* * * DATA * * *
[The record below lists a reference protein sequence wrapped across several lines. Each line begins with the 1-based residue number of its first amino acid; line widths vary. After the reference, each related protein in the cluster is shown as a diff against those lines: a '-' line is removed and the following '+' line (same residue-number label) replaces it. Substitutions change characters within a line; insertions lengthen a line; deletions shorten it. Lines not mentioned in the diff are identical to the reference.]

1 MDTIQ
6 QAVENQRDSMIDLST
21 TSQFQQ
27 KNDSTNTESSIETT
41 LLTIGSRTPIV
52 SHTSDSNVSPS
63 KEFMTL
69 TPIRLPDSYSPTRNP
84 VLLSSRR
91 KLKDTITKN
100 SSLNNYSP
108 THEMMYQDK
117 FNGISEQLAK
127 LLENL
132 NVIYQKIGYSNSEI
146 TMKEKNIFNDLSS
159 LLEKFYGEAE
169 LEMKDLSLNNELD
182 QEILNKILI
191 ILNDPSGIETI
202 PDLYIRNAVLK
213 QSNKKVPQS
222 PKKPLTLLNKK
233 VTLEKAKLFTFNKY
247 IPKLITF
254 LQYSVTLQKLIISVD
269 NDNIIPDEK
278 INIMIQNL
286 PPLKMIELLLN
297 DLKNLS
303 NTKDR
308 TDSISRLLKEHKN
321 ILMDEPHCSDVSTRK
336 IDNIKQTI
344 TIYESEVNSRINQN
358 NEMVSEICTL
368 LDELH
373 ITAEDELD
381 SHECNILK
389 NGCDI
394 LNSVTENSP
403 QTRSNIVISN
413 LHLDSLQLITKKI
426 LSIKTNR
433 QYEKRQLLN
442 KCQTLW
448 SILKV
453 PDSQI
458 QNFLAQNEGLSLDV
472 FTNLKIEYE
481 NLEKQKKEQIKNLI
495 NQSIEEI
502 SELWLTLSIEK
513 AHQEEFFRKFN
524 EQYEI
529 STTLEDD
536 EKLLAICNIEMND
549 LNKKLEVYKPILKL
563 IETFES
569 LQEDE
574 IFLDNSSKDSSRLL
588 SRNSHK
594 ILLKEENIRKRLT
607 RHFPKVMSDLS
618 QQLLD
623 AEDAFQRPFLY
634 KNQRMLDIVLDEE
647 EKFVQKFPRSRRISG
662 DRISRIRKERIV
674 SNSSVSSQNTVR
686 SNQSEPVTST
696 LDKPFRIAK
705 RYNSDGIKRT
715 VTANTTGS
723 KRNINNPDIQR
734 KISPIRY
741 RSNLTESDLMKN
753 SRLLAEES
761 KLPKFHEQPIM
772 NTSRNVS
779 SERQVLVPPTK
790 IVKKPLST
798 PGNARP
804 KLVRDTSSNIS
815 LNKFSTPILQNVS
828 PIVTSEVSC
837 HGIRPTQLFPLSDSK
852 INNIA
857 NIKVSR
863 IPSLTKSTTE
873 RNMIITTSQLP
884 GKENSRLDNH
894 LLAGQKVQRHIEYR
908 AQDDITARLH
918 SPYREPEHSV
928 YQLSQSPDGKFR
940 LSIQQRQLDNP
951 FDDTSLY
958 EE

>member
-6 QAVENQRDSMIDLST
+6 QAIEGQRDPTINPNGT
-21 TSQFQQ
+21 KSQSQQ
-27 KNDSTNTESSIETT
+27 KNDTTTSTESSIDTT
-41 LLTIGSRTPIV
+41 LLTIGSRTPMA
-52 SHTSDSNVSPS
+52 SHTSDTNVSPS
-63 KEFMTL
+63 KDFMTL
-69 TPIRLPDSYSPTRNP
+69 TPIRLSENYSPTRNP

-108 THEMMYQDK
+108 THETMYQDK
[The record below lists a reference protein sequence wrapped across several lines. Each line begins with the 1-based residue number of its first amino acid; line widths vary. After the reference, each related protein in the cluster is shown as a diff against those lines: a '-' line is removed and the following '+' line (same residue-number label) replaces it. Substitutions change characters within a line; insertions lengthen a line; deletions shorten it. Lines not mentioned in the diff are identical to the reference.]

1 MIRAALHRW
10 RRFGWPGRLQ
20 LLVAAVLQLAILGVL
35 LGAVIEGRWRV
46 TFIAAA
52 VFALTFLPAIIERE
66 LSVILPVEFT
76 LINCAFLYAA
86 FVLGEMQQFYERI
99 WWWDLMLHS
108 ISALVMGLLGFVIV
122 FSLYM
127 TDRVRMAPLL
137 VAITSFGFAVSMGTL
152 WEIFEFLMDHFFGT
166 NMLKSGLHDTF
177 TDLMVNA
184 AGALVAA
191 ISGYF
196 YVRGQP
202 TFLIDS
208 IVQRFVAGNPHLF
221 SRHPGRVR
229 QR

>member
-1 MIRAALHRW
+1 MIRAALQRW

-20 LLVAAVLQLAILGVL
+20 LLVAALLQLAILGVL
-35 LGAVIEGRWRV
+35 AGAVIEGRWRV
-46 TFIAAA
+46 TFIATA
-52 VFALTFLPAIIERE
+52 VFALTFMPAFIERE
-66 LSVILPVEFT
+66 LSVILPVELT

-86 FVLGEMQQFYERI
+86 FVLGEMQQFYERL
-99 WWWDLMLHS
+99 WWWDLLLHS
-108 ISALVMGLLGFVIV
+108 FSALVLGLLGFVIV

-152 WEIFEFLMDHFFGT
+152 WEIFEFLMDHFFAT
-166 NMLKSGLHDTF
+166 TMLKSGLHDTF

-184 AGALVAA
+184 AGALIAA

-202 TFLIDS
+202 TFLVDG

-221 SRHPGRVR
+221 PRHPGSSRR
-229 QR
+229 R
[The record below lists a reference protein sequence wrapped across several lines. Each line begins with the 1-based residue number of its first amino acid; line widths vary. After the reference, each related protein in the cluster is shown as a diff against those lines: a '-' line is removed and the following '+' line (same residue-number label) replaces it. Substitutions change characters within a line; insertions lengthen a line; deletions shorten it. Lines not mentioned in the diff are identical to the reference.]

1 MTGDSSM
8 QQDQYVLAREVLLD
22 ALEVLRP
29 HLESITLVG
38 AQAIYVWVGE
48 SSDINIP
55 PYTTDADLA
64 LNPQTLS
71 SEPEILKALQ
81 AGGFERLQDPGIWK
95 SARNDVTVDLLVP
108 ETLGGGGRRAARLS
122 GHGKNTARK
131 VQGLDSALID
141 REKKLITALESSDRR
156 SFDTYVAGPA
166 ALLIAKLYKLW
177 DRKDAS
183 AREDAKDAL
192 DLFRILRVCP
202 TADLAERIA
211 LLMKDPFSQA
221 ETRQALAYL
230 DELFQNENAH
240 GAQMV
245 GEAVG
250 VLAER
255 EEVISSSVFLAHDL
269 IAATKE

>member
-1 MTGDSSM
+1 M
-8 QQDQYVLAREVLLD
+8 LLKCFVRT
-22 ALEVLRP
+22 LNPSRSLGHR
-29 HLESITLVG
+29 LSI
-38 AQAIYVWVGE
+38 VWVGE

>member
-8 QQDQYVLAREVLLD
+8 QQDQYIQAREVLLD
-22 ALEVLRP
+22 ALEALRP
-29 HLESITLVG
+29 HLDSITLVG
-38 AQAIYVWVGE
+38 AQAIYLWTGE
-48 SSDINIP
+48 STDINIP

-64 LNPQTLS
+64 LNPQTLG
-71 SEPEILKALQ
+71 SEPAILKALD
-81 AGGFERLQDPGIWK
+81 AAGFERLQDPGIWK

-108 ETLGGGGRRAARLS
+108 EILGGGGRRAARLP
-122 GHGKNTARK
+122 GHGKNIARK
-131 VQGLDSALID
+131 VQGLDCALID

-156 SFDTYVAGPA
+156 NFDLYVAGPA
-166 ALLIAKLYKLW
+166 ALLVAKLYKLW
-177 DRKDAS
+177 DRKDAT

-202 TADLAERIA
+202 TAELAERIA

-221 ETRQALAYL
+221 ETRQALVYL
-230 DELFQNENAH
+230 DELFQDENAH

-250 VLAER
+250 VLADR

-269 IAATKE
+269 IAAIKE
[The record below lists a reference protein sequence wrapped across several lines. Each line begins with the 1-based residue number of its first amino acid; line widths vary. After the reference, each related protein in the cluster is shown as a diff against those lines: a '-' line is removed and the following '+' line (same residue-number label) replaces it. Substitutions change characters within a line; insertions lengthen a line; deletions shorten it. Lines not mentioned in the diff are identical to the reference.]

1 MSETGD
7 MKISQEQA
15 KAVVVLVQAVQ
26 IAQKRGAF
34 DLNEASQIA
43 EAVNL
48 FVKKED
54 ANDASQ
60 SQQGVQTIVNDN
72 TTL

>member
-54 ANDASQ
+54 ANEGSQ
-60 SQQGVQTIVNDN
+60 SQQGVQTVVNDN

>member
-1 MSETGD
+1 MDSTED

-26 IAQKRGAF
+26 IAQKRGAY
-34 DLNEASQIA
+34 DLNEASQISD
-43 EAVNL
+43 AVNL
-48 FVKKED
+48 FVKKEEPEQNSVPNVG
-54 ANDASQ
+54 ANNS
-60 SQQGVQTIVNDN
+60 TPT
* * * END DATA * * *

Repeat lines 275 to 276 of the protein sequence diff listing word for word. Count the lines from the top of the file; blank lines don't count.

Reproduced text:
-34 DLNEASQIA
+34 DLNEASQISD